This month's bookshelf covers both fact and fiction, including a satirical look at American democracy, a new selection of previously uncollected poems and a murder mystery set in St Andrews.
Sons of the Fathers
Is one of the world’s top golfers a child-killer? Or is it a camp follower, or a local? Sheriff Hector Drummond’s gardener’s son is murdered so for him it is personal.
It is 1927 and Bobby Jones arrives in St Andrews. He is favourite to retain his Open crown but can he win the hearts of the people of St Andrews? More murders follow, but Hector believes the police have arrested the wrong men. Meanwhile his step-son has a crisis of identity. This well-researched book takes the reader back to St Andrews in 1927. As the Open reaches its climax, Hector’s unconventional investigations come to a tense and violent conclusion.
A Good Cause
A Good Cause offers a new selection of previously uncollected poems, the ‘good cause’ being ultimately the intrinsic good of poetry itself.
Scottish Poetry Library Tessa Ransford founder dies (2 September 2015, BBC News)
MSc International & European Politics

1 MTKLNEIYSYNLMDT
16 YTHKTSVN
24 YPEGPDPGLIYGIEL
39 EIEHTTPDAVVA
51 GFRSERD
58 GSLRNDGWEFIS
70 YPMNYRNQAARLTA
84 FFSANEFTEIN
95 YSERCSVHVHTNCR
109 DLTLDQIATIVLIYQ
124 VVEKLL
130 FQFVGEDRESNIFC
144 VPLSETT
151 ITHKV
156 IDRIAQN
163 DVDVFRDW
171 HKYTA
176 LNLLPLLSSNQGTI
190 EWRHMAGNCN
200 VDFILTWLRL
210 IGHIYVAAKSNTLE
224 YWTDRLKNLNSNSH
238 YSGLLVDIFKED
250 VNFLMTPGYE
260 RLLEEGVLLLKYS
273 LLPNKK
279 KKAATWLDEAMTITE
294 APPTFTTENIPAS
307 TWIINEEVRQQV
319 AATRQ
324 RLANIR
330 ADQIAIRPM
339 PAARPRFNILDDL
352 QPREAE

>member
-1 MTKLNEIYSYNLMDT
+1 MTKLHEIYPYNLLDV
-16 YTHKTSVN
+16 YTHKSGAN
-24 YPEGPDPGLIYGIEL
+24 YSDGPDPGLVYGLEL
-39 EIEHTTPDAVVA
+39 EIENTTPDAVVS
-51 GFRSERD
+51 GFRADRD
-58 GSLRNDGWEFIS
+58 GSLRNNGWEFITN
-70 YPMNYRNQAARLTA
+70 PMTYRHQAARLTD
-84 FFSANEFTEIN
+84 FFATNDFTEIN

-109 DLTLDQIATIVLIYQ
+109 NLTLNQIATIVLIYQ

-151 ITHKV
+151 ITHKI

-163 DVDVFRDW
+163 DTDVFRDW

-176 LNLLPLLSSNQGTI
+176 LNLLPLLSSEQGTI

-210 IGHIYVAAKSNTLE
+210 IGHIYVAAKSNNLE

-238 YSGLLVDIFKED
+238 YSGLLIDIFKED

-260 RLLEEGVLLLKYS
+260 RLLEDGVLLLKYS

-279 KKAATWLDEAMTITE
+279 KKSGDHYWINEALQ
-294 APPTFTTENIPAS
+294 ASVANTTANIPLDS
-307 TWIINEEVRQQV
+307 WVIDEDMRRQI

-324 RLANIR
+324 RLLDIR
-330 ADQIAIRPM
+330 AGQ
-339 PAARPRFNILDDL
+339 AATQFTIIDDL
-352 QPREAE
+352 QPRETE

Laughter is Better Than Communism
A political satire collection of funny articles and cartoons about American democracy from a libertarian perspective. Learn about inland whaling laws, Zeppelin subsidies, the effects of lesbianism on cyclones, and economics explained by cavemen and robots.
Teatime in Paris! A walk through easy French patisserie recipes
Get cracking the eggs as Jill Colonna shows you the easiest way to make the Parisians’ favourite afternoon treats: éclairs, tartlets, millefeuilles, and macarons, and guides you to many of Paris's best patisseries and tea salons.
Share in Jill’s enthusiasm and skills learned from the French over her 22 years in Paris to help you master patisserie easily at home. With 50 typical teatime recipes, enjoy tips, stories and a walks section that shows where to taste many of the best pastries in Paris.
Tsunami: Scotland’s Democratic Revolution
Following on from the critically acclaimed Disunited Kingdom: How Westminster Won A Referendum But Lost Scotland, Iain Macwhirter casts his expert eye over the SNP’s victory in the 2015 General Election, which saw Scotland swept by an unprecedented wave of SNP yellow.
One of the UK’s most insightful political writers, Macwhirter examines the factors behind this result including the demise of the Labour party in Scotland, Nicola Sturgeon’s SNP vision and leadership, the growing dissatisfaction with Westminster, and the enduring passion for independence. He also examines emerging divisions in the non-aligned independence movement. Tsunami ends with Macwhirter looking forward to ultimately consider where Scotland, and the UK, must go.
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